Ponies. Driving ponies.... A blast, but a little bit of work. About the short strides first. In order to get him to have longer, more relaxed strides, you're going to have to school a bit. Lunge quite a bit, (not too much though so he gets bored) and work on voice commands. Especially canter. When you ride, exercise yourself as well, and slow things down. How slow can you make your horse trot? After you have a mastered slow trot, your horse will calm down and relax. Then you can start asking for some lengthinings in stride. The trot will be faster, but shouldn't be "rushed". Then, bring back to slow trot, and make your canter cues clear, concise , and sharp. He should never, under no circumstances "rush" or "run" into the canter. You're better off doing slow relaxed transitions then rushed ones just to get the canter over with. It might take time for the canter, but it's worth it. I also reccommend LOTS of walk/trot , trot/walk and other transitions. I can't even count how many I've done in my life, but I can tell you that they are in the top 3 most successfull exercises that I've done. Eventually when you are ready, walk to canter, and even canter to halt transitions are great. Another great one is 4 stride switches. I believe that this should be done ALWAYS IN A RING. While on a circle if your're uncomfortable around the whole ring. Start at a point and halt. From halt, move into walk for ONLY four strides. Then halt for a few seconds. Repeat around whole circle until your horse starts relying almost 100% on your weight shifting back and to the point that you're barely asking for a halt through the reins. Next halt again, and move into the trot for four strides, then walk four. Trot four, walk four. You can do this with halts for a few seconds, or walk a few strides. Your horse's canter will naturally slow down and he'll be waiting for your cue to learn what to do next.Remember, to not overdo any drills and don't get frustrated. Your horse might learn slowly, but a solid foundation is better than a weak one. Remember while doing these that you should try to get your horse to respond to you weight and seat moving back rather than you pulling. Good luck! Hope this helps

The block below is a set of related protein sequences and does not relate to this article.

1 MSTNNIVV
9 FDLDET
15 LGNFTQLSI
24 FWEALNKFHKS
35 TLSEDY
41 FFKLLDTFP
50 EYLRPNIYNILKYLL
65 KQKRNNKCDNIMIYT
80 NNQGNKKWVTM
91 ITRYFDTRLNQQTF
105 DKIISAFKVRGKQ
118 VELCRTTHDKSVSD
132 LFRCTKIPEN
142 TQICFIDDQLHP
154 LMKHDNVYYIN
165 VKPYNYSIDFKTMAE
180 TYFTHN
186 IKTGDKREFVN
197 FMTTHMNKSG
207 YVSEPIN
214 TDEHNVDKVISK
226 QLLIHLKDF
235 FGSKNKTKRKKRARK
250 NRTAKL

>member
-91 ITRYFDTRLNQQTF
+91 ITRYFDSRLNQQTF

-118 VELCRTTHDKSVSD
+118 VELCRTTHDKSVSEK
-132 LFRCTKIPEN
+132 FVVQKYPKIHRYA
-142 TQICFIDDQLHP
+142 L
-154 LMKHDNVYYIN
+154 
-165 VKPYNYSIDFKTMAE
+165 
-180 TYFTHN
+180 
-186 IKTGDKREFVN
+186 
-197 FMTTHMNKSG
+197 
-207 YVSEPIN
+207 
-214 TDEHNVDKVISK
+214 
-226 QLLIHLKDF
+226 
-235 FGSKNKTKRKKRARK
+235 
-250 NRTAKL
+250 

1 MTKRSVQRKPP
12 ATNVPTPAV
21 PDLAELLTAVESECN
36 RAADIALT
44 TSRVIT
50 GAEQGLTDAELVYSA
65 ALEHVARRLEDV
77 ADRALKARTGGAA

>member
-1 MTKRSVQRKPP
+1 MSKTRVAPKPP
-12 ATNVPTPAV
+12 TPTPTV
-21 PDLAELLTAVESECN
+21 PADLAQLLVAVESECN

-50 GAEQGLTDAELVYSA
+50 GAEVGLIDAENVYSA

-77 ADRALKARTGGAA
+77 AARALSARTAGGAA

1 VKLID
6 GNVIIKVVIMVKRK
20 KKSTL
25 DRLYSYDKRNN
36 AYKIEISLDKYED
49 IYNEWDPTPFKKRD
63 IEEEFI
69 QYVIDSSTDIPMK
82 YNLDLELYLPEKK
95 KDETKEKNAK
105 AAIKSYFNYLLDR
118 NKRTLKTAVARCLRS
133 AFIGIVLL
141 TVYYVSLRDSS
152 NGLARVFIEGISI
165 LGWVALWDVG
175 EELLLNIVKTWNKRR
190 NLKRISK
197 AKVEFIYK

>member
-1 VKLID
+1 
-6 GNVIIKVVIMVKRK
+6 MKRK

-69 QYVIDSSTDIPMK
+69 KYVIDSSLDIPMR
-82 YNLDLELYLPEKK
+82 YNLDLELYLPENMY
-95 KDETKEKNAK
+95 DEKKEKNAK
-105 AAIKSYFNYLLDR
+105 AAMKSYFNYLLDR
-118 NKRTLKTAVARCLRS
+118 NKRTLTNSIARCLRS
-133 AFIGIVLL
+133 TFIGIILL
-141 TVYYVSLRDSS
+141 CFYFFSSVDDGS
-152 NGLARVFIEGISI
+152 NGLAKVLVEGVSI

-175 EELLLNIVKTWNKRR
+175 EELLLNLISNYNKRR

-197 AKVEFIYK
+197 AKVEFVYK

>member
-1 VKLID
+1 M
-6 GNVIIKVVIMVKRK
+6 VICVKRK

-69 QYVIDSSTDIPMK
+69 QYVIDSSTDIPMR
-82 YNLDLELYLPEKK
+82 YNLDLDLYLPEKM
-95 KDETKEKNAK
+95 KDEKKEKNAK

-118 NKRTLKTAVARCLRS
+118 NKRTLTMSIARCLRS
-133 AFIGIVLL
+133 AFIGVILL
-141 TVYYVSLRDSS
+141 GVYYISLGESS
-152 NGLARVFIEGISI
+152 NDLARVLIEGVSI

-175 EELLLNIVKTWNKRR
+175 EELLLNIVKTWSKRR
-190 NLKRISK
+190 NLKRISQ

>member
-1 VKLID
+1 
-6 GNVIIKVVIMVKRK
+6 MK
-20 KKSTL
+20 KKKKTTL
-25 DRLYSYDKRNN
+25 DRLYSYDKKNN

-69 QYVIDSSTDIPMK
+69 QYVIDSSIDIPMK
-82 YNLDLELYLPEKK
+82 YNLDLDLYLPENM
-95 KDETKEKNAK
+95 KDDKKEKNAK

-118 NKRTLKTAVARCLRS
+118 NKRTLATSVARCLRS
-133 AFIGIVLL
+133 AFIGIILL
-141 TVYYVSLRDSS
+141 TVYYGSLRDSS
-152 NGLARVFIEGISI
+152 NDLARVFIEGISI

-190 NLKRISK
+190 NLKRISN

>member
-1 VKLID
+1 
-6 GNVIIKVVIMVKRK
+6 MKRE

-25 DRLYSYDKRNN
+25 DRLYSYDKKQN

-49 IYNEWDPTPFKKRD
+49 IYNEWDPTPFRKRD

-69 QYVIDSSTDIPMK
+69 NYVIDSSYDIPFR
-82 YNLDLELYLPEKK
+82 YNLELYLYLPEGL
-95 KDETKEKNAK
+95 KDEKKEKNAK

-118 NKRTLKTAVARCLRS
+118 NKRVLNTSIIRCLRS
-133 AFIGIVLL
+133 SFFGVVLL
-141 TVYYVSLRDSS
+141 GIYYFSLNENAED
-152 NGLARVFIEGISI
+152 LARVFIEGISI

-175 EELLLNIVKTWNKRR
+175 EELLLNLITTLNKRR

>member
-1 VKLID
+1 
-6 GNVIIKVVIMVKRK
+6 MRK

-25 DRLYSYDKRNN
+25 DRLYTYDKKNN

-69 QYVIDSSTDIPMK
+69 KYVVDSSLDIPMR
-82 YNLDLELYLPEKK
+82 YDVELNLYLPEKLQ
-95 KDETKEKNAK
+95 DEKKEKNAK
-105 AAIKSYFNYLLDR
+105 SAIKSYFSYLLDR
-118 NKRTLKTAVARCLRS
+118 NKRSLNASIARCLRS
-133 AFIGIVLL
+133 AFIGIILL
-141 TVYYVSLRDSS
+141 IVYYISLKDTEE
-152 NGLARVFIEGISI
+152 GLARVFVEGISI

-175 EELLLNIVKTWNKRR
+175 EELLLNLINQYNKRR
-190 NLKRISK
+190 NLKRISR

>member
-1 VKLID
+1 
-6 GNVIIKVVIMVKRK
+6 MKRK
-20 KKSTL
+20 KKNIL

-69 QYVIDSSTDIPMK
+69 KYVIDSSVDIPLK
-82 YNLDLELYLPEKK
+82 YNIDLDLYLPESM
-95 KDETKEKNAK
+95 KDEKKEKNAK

Last edited by Ak1; 11-06-2010 at 10:36 AM.